That is why Jamaica is strengthening its resilience, and UNDP has supported the Government in identifying disaster risk reduction as an SDG accelerator that can boost progress across the 2030 Agenda. Over 200 of the island’s most vulnerable communities have benefitted from activities under the Building Disaster Resilient Communities Programme. And a National Risk Information Platform and a Climate Data Node are currently being developed to facilitate data sharing across the Government.

In Jeffrey Town, the farmers’ association has developed disaster management plans to guide interventions and preparations in the community — and has been recognized internationally for their efforts, for example through the Equator Prize awarded biennially by UNDP. And the residents feel the impact. Ivy Gordon’s husband Wordsworth explains: “If we had not built the first gabion wall by the river bank, homes would have collapsed around it — the whole community would have been washed away. And with every new construction, more people have been trained.”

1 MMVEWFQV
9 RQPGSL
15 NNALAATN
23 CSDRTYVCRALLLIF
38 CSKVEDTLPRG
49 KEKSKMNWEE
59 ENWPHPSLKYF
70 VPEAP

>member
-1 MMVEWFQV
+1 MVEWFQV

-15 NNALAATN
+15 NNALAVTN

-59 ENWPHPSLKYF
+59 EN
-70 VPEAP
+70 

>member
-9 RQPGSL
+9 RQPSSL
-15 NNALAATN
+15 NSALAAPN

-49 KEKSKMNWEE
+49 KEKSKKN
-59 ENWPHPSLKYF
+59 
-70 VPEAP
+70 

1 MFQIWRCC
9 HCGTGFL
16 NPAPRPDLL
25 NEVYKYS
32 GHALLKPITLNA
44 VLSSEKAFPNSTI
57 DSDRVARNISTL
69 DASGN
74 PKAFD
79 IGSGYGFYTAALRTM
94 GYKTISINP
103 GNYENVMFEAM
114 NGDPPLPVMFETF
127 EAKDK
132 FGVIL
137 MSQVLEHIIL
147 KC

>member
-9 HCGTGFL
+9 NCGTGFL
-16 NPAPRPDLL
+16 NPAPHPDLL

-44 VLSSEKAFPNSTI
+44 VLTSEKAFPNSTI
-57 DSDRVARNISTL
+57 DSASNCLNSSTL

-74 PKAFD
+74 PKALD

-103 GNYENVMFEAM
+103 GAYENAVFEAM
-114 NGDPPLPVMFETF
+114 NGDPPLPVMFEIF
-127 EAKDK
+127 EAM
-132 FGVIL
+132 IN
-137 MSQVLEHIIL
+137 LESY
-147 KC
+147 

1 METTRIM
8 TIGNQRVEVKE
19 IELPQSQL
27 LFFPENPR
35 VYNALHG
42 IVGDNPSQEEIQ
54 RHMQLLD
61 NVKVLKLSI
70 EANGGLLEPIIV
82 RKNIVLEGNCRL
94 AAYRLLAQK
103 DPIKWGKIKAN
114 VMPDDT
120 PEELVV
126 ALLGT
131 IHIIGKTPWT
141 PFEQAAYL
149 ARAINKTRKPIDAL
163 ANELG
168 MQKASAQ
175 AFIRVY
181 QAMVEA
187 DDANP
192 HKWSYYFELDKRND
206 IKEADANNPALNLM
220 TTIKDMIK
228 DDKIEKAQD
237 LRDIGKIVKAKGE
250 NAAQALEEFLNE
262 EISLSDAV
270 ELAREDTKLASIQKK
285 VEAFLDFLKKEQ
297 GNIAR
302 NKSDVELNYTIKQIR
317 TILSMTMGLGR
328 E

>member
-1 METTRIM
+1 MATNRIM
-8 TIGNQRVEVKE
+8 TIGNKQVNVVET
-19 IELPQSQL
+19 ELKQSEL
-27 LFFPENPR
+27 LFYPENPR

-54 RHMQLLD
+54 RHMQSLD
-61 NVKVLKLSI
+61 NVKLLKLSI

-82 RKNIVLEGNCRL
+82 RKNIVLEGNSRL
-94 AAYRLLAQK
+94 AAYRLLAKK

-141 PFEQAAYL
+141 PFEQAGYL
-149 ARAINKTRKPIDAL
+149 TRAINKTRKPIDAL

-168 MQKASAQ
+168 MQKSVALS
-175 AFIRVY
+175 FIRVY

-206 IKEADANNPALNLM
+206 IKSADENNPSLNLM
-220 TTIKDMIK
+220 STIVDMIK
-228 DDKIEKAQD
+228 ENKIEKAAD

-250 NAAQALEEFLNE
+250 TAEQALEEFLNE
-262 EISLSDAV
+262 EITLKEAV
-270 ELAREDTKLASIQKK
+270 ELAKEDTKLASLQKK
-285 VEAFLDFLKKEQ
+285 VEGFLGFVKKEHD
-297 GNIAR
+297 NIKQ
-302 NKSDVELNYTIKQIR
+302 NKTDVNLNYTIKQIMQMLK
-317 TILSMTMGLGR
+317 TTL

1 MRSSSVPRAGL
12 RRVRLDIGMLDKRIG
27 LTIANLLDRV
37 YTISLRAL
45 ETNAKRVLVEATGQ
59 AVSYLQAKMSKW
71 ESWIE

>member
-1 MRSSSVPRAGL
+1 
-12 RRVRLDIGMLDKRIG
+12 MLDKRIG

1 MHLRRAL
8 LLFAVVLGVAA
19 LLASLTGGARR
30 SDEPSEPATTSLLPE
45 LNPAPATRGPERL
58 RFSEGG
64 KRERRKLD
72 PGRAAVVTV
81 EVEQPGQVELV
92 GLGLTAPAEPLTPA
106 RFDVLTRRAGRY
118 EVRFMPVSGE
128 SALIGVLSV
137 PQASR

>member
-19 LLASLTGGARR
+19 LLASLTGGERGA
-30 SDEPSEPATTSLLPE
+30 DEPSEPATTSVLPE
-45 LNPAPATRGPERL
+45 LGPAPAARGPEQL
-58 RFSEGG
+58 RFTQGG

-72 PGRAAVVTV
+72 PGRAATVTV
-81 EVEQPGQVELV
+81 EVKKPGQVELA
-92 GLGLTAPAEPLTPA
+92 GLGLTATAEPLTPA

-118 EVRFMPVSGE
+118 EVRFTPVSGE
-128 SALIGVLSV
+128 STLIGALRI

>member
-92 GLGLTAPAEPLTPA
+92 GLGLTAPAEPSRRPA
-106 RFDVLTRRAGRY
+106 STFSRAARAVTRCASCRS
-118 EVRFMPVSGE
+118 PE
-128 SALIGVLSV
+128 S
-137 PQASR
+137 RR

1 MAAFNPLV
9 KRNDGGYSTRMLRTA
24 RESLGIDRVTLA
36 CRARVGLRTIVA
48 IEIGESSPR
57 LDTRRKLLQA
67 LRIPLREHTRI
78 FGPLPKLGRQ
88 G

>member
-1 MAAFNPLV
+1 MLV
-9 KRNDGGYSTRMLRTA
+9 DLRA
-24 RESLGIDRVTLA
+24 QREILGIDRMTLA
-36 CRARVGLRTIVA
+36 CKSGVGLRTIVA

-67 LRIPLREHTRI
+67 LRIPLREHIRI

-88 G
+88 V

Looking ahead, JFTA will continue to serve Jeffrey Town with sustainable agriculture practices and disaster risk reduction, while sharing their lesson learned with communities across the island. And breadfruit will continue to play a key role: the farmers’ association is aiming to increase their supply to the insatiable gluten-free market.

The SDG Deep Dive series aims to illustrate how the 2030 Agenda impacts development and showcase early results from the first years of this transformative plan for humanity. Through snapshots of the work from around the world, the stories show how countries and communities are moving the SDGs from paper to practice, with UNDP’s support.

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Text by Catharina Klingspor, photos by UNDP Jamaica